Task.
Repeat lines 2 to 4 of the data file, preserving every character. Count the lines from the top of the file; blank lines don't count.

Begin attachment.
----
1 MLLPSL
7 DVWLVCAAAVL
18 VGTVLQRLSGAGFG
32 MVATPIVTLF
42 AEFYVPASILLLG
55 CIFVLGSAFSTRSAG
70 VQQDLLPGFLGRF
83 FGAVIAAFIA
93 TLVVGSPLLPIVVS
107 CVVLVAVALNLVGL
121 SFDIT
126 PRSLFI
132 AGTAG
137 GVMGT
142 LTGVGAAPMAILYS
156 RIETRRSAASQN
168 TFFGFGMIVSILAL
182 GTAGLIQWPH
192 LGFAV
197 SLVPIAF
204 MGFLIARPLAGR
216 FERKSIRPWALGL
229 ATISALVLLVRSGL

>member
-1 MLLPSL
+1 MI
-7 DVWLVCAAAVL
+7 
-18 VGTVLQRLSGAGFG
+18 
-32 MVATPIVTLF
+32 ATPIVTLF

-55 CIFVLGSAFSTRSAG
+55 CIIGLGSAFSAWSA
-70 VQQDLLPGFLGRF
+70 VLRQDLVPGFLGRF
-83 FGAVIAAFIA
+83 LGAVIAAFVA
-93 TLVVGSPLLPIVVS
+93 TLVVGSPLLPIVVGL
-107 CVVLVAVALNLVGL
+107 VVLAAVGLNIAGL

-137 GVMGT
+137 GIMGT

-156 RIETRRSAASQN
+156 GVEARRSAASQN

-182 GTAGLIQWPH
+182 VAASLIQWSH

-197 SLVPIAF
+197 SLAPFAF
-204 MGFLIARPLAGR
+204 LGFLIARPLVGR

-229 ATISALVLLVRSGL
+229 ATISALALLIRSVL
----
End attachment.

7 DVWLVCAAAVL
18 VGTVLQRLSGAGFG
32 MVATPIVTLF